The Rock Crusher Recording is also equiped with a 14 band eq and a convenient chart of tested speakers and speaker combinations so you dial up your 30watt Celestion, your EV 12, etc etc...

    In the "recording" mode you don't need to use a speaker at all. You record direct to your interface and the volume will be whatever your playback monitors are set on but the sound will be the level of the amp raging through the output tubes and transformer!

    I own one. It works. Better than ANY iso-box I've ever built or heard and definitely better than a pedal or an emulation through software....although some of the software is damn close these days!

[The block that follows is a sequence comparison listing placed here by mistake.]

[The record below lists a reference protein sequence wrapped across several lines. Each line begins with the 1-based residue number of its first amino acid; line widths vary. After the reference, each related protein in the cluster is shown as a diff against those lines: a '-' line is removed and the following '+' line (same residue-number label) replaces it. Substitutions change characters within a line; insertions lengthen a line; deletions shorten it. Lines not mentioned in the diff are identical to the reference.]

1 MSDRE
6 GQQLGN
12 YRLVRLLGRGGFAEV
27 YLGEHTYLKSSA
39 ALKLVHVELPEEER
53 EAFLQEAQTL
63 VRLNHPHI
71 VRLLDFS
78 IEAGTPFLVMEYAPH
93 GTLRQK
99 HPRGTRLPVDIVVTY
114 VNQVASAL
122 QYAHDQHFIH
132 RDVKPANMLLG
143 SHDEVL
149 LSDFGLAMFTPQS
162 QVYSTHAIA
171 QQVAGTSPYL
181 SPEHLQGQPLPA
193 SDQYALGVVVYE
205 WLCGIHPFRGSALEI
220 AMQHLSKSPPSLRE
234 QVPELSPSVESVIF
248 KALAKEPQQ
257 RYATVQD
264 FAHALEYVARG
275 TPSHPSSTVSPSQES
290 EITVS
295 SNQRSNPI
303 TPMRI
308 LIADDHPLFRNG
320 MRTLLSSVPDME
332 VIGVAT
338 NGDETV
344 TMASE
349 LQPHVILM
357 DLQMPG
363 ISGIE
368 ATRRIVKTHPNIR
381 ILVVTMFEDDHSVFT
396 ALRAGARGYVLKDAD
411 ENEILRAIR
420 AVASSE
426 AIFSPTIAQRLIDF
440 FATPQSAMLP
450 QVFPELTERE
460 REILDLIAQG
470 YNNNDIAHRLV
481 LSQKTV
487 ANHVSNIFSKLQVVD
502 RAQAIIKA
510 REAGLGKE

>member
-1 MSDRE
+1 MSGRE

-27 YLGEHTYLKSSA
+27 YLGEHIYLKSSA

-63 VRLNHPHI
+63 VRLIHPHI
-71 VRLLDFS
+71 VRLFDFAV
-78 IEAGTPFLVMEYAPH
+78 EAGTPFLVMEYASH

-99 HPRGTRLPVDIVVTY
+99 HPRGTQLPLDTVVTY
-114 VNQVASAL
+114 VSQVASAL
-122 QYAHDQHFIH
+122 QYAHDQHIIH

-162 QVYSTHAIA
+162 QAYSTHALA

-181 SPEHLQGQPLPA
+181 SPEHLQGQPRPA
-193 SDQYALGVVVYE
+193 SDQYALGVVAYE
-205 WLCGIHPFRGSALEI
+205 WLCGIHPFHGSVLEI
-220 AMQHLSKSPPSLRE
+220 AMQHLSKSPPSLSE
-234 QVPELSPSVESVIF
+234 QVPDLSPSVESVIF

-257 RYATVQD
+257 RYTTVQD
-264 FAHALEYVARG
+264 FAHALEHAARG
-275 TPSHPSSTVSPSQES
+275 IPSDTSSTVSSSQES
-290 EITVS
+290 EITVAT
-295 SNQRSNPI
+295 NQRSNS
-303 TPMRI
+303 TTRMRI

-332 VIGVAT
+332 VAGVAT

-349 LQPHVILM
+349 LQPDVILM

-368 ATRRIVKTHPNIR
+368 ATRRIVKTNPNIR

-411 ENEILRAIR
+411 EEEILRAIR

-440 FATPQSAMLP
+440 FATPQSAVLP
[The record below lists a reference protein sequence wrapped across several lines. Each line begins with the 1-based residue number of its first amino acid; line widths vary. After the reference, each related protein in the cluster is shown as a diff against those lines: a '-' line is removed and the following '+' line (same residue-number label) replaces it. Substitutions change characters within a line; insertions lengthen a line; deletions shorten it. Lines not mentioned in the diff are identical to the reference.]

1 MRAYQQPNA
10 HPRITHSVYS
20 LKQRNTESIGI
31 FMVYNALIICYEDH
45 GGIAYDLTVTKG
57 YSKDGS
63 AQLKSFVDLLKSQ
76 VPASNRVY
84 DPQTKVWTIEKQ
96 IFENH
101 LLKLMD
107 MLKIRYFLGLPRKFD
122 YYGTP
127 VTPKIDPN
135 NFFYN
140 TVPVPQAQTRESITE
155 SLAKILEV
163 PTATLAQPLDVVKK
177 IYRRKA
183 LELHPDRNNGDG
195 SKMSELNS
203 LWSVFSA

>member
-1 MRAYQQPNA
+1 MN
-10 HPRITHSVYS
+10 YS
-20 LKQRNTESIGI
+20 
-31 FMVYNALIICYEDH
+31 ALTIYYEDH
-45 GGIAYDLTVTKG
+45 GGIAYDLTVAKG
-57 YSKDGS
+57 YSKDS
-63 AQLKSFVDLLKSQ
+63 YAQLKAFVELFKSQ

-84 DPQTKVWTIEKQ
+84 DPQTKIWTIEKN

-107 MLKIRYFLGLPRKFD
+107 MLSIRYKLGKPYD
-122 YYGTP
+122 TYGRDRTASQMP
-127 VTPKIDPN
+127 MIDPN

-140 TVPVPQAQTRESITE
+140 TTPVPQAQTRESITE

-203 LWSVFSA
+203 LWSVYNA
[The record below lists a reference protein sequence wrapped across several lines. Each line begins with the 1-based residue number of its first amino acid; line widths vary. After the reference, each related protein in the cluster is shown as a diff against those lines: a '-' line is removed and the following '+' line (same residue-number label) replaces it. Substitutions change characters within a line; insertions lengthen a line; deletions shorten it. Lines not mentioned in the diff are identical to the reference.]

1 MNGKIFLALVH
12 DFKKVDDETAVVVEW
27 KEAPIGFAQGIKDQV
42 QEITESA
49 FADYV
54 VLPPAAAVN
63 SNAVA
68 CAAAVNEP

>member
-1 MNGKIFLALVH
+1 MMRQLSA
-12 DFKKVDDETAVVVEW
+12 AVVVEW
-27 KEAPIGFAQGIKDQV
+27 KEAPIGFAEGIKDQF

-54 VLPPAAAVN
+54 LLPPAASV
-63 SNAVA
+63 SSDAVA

Chord with this, Teddy......

  7. #16
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    The Reactor type load boxes work best. Two notes has one(or two). The Rivera gold, also the Radial JDX500 Reactor( needs a 500 series box). I’ve tried the two notes (studio), and the JDX. The two notes I used was shortly after it came out. I’m pretty sure it’s has a bunch of upgrades since then. I was looking at DIs wanting to add some color DIs. The Sweetwater rep turned me on to the JDX Edit: ( you’ll still need a load box with the JDX for speaker volume control). I tried it, liked it, and I do use it sometimes. I can get close to a loud amp-mic, and in a dense mix it’s not noticeable but, it’s not the same. Something about getting the right mic, in the sweet spot of the speaker, that’s moving a bit, gets a certain fat percussive tone.

    PS I’ve heard an excellent Marshall modded sound, recorded with a mic’d up Friedman Runt 20.
    Last edited by Toastedgoat; 03-13-2019 at 21:41.